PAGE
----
Naked Science Forum

Non Life Sciences => Geology, Palaeontology & Archaeology => Topic started by: TheMoon on 08/03/2019 23:35:10

Title: Where were executed criminals buried around Gallows Hill in Chester?
Post by: TheMoon on 08/03/2019 23:35:10
I have been doing a little research which is a bit of a contextual mess, but I wish to try to link some past geology with the ways of life of people who lived in England from 15-1800s.
In particular, I am/was wondering about resources that so-called wise people around that time might have used to treat the sick.  This brought my attention to the use of capital punishment around that time, including those who were executed under the Witchcraft Act - some sources say that Gallows Hill in Chester had been used as an execution site since mid 1500 - 1800, while others say from 1600. 

As I understand it, Gallows Hill was used until the government decided to move executions to inside prisons, where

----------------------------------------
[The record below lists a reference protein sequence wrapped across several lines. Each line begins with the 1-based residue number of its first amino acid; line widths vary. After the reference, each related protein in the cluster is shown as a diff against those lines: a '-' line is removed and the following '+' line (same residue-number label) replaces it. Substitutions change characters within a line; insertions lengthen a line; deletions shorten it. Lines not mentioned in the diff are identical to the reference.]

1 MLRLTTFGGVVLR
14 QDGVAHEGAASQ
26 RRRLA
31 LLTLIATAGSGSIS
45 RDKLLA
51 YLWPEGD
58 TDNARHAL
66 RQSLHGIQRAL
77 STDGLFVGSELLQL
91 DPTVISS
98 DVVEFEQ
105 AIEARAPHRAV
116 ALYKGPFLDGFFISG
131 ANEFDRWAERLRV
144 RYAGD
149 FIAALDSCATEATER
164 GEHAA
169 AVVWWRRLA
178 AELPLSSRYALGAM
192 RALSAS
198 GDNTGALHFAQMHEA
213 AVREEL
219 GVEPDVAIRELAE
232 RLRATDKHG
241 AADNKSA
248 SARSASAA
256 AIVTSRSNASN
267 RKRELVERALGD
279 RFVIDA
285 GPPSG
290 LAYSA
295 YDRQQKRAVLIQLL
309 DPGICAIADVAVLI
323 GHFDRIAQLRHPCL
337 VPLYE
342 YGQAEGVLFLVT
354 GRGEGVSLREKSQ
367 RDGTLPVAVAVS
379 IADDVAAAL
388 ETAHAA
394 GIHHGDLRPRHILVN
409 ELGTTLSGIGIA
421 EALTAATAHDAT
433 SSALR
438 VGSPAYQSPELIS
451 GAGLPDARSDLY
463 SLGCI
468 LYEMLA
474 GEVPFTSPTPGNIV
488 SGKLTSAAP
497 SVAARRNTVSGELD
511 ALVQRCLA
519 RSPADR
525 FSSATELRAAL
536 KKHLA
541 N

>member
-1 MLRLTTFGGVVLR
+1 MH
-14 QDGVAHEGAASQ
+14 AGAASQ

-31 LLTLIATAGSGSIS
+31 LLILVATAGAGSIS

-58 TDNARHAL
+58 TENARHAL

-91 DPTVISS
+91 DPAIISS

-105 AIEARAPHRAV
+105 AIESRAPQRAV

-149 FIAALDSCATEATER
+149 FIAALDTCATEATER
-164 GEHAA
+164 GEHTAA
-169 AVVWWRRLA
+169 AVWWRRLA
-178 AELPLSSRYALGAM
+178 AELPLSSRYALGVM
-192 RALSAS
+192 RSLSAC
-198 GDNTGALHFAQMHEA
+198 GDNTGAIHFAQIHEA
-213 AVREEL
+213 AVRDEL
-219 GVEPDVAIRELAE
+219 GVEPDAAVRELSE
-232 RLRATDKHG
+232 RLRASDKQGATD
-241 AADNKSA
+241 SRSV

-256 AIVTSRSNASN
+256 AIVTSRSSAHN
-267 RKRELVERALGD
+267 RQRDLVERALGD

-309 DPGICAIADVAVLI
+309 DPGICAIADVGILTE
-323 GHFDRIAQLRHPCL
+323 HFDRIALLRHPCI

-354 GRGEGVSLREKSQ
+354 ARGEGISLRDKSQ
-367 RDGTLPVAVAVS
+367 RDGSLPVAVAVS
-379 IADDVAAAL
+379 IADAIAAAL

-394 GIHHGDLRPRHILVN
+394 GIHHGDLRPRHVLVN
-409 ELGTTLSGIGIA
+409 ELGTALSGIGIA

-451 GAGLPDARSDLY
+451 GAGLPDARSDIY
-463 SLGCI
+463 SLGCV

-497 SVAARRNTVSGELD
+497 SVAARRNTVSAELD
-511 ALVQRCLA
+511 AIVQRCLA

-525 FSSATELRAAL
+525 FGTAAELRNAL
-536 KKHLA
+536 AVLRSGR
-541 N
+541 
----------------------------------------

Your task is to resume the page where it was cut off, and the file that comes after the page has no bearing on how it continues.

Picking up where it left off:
the condemned would be buried inside the prison walls (until a later amendment by parliament made it so that
prisoners' bodies could be sent home). 

Concerning pre 1900s, another source that I read, wrote about prison conditions in Chester and how the cellars that the condemned were kept in made it impossible for them to lie or stand.  The cellars were a foot or so above ground level and I thought this data might be linked to another source that mentioned something about shallow soil and bedrock beneath it, so workers could not drill through.

1) I have no data about where those executed on Gallows Hill were laid to rest.  How possible is it that they were
laid to rest, if not cremated, inside the hill?

2) If the source about shallow soil in Chester is right, then are all burial places there on hills?

3) Is there a way to tell, without testing or digging into soil, if a significant portion of land has bedrock so close to ground level?